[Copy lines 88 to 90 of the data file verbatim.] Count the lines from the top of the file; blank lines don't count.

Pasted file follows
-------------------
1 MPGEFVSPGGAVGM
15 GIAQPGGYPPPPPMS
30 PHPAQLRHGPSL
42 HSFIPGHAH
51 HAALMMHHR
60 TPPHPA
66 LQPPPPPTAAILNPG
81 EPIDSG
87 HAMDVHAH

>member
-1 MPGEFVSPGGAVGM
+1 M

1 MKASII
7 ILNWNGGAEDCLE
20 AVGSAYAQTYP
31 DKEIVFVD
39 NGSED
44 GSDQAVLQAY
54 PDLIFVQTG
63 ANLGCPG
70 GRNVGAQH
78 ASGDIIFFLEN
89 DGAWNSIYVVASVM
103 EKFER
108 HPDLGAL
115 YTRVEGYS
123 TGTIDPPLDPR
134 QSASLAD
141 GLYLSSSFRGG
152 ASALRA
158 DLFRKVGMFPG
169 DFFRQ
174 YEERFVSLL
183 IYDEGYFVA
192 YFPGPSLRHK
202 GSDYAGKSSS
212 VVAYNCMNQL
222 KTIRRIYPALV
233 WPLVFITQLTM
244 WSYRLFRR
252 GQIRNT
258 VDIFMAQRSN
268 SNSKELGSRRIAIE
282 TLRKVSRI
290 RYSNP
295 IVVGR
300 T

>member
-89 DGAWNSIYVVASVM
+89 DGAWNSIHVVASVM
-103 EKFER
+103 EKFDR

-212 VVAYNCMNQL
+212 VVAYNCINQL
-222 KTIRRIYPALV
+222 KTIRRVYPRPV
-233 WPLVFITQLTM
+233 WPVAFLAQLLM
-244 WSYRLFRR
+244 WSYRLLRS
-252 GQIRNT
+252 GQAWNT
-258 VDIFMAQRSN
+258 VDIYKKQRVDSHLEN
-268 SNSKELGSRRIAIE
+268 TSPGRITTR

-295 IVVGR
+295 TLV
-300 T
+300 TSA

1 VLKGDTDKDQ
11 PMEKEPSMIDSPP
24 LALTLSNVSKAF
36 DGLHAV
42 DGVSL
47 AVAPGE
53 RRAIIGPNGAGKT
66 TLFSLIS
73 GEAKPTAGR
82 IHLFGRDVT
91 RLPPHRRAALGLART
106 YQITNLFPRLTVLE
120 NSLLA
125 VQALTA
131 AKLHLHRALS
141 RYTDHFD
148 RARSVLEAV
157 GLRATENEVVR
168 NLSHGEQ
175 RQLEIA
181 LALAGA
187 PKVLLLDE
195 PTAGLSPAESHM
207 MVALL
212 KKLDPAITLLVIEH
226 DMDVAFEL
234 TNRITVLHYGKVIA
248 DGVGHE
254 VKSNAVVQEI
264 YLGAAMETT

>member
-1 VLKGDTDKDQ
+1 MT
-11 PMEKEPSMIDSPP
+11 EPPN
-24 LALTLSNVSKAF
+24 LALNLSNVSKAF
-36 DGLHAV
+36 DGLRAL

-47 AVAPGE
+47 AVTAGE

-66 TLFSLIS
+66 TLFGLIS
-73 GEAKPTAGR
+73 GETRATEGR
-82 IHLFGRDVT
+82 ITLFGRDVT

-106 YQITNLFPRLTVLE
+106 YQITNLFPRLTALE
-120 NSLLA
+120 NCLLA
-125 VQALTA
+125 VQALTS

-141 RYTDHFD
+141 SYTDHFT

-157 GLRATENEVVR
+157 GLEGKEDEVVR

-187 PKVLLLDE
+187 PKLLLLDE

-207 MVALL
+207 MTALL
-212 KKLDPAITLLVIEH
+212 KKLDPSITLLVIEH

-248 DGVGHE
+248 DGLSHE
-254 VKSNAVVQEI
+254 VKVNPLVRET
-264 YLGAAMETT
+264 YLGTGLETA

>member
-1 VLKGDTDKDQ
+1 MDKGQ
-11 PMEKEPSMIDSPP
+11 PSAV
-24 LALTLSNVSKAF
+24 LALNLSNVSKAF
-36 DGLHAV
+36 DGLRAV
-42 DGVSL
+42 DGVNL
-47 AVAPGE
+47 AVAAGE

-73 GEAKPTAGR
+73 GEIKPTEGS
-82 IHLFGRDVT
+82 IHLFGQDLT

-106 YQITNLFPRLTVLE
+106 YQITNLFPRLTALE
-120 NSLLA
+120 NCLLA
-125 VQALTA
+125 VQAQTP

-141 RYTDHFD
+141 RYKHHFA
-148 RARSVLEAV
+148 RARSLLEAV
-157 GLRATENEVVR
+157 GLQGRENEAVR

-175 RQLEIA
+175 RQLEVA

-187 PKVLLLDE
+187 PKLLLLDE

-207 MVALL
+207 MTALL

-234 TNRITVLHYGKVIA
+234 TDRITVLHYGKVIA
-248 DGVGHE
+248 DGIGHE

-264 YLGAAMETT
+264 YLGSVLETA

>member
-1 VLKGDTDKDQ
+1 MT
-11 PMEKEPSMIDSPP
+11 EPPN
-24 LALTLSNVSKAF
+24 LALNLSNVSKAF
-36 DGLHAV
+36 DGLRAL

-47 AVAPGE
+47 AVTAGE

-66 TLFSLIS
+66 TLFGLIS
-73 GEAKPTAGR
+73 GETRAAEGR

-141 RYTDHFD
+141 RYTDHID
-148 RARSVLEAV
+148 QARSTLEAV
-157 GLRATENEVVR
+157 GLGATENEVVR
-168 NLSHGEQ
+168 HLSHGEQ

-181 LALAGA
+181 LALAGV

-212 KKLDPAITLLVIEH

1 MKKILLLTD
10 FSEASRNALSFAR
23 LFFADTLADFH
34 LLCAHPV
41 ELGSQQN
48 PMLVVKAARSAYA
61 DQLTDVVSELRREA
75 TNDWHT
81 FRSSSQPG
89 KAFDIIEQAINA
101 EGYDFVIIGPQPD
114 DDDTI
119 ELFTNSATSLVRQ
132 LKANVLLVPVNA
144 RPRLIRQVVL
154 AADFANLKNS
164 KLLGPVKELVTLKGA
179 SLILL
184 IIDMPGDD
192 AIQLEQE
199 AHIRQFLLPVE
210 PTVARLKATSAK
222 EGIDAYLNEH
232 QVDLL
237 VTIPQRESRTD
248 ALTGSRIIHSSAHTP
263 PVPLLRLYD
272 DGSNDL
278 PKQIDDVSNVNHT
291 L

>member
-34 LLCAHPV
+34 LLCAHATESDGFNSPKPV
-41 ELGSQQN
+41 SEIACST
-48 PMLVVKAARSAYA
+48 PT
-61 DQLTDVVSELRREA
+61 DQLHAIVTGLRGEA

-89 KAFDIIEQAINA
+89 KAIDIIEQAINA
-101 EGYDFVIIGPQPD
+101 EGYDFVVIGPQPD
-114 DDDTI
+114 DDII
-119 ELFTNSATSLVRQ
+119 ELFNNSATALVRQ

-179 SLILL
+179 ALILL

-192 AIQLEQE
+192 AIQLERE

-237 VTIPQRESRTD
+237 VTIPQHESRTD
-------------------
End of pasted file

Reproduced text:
157 GLRATENEVVR
168 NLSHGEQ
175 RQLEIA